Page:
Food 4 Kids is a very simple program that my husband and I run out of an elementary school in London, Ontario (where I teach). Every Friday, children in urgent need of food leave school with their backpacks full of non-perishable food items. Teachers refer families to the program and parents are contacted for their approval. In four years we have never had a family refuse the helping hand. Many parents tell us how proud their children are to bring home the pasta, rice, soup, crackers, tuna, cereal, peanut butter, and canned items that will feed their family for a week. As they leave the school and pass by my classroom these students often give me a wink or comment on how heavy their backpack is that day.
From the inception the school board loved our idea and was more than willing to approve it right away. The tricky part was finding funding. There are so many worthy organizations out there looking for support, that it's not always easy to find funding sources. But, we have been very blessed to have the support of London Lawyers Feed the Hungry, CellCycle.ca, Norampac, Western Meal Exchange and an amazing team of parent volunteers. Our funders provide us with the money necessary to purchase the food needed by the families within our school community.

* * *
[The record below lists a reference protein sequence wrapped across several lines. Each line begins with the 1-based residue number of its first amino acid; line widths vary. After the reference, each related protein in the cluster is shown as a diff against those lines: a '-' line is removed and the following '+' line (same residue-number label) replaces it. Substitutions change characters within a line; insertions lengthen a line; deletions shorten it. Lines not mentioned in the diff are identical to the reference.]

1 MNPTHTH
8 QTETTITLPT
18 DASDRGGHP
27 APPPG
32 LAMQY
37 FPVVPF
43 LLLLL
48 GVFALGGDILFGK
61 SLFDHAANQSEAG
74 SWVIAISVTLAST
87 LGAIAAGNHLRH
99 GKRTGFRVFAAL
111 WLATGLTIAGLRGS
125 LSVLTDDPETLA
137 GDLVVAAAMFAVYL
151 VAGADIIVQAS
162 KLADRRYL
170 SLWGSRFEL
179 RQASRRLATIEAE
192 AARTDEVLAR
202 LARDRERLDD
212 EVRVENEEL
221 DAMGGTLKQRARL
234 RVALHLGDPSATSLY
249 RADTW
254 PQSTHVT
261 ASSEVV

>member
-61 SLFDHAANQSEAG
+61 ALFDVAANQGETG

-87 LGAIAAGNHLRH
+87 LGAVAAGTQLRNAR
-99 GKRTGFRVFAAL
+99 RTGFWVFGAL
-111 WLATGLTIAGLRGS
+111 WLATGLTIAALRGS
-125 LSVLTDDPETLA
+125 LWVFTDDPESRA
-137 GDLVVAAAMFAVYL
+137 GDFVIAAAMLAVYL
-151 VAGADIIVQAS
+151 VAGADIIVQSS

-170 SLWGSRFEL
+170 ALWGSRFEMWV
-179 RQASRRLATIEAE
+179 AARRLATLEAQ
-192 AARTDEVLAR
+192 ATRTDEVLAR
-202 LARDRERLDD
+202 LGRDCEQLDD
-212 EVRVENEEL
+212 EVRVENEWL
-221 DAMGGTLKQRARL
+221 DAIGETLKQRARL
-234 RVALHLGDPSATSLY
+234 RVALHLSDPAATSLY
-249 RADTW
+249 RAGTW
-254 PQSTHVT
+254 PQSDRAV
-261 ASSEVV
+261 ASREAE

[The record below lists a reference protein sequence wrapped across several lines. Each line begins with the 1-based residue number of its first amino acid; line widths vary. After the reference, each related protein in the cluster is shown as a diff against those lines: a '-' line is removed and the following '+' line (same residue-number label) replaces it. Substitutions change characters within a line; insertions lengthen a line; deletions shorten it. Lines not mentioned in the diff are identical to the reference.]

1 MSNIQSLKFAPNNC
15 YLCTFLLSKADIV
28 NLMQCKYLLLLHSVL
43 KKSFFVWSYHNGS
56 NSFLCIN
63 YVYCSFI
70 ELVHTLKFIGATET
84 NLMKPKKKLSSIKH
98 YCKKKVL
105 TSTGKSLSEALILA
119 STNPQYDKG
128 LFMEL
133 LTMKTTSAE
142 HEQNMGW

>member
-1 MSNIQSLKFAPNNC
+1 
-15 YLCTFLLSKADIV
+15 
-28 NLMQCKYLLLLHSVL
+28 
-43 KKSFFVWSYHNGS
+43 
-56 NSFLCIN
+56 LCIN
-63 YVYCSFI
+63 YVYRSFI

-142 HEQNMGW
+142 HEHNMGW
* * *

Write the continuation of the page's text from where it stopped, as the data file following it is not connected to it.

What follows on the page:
My husband Jake and I are still involved at every level. While I'm on maternity leave, a colleague at the school has agreed to step in and oversee the packing of backpacks on Fridays.
Over the past three years we have fed a total of 84 children and served 23 families. We have sent more than 6,000 food items home with the students, filling more than 1,000 backpacks-worth of food. I guess you could say we are making a difference, one backpack at a time.
Thanks to our current donors, we've never had to refuse a family. But we're always looking for more funding sources in order to keep the program running and extend our reach.